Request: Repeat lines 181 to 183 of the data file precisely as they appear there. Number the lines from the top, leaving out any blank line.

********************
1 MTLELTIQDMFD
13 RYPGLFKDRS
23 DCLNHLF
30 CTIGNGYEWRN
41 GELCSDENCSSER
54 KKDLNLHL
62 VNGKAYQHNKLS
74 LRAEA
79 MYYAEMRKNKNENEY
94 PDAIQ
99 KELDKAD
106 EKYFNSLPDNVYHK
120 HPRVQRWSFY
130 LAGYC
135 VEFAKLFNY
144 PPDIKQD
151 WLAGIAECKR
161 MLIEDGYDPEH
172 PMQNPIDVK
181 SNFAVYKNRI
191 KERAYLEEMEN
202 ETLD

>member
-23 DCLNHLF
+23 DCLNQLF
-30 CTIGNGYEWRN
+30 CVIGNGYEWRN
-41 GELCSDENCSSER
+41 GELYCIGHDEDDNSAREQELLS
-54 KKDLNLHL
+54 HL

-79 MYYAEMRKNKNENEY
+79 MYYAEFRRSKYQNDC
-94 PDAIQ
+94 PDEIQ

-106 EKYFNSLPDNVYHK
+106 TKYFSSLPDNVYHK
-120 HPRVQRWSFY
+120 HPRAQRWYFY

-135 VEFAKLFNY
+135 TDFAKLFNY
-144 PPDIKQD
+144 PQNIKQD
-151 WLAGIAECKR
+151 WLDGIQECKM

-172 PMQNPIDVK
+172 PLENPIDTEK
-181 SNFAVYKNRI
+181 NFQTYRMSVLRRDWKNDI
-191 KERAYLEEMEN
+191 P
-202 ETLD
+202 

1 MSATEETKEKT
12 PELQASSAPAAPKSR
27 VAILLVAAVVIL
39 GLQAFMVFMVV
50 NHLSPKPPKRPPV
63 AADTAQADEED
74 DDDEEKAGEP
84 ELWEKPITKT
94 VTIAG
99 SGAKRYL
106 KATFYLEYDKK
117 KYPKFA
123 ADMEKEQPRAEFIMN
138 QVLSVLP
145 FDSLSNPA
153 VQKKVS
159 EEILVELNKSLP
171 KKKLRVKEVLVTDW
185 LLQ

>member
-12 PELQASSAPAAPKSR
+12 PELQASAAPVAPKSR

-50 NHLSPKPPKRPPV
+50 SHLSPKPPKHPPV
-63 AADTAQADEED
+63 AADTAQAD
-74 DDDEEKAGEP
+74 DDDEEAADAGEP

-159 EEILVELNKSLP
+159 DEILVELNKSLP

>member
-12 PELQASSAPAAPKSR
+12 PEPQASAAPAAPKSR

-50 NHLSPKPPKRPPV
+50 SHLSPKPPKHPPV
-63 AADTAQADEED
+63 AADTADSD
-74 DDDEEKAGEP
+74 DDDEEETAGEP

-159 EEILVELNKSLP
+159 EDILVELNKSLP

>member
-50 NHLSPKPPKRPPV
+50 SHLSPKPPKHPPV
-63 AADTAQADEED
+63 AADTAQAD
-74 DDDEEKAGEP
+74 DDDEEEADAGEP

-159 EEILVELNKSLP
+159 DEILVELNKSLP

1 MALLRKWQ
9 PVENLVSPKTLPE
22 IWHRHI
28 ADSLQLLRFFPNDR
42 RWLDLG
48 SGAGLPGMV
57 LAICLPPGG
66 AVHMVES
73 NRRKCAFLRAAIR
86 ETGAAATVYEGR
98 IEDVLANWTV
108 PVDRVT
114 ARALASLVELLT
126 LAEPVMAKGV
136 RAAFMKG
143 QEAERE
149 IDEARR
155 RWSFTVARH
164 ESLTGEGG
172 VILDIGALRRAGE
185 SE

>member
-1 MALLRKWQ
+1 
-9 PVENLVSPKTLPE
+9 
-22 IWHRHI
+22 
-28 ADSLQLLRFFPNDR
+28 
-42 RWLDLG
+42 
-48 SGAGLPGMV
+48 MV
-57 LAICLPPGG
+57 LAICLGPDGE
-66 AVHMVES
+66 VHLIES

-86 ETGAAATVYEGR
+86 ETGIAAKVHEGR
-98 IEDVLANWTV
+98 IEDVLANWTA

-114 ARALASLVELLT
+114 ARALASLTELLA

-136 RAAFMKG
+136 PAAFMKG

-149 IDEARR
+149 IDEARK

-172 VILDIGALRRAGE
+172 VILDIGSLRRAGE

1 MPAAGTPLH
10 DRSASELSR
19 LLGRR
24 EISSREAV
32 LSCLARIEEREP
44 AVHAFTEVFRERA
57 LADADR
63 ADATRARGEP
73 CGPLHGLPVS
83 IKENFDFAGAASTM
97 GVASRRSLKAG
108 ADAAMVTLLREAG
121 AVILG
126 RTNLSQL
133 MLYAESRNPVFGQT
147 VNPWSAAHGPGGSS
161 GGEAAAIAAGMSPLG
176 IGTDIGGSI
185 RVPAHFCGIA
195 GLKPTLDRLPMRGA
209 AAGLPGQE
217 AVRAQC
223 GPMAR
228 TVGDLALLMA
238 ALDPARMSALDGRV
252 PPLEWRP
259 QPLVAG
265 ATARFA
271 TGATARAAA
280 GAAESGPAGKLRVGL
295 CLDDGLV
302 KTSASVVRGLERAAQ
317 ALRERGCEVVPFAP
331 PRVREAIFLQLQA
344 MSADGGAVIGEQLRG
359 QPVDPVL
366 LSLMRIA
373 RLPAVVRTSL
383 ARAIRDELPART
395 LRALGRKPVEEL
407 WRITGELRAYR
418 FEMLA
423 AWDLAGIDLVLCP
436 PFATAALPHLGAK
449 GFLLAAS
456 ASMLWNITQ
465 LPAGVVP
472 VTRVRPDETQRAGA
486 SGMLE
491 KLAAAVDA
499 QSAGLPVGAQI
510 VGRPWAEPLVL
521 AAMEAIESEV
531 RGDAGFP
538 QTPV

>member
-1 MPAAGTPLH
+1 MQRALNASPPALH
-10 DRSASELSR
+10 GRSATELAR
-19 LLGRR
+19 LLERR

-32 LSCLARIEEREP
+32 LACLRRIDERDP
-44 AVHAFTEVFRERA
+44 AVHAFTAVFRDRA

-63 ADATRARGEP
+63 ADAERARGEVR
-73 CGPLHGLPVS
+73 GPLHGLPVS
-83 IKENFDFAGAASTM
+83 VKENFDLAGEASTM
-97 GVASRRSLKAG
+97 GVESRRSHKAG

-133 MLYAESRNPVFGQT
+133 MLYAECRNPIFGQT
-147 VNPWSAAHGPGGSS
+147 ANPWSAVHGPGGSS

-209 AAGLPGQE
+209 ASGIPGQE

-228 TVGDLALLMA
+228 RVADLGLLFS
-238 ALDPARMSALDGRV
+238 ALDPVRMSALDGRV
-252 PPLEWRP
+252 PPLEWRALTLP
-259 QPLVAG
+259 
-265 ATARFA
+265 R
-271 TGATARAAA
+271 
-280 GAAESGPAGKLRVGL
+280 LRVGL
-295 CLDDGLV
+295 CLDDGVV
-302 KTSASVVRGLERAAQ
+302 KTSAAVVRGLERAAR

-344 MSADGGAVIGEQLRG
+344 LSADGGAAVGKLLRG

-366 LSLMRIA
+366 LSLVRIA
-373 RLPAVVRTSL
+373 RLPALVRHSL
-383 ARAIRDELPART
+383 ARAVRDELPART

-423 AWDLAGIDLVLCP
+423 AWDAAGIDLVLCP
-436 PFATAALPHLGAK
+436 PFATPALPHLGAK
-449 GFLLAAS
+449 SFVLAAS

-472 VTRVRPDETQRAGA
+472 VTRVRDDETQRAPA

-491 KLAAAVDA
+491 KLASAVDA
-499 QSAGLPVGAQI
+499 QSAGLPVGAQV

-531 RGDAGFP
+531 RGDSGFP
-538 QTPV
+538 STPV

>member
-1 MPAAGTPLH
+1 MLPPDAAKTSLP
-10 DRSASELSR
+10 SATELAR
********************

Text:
265 ATARFA
271 TGATARAAA
280 GAAESGPAGKLRVGL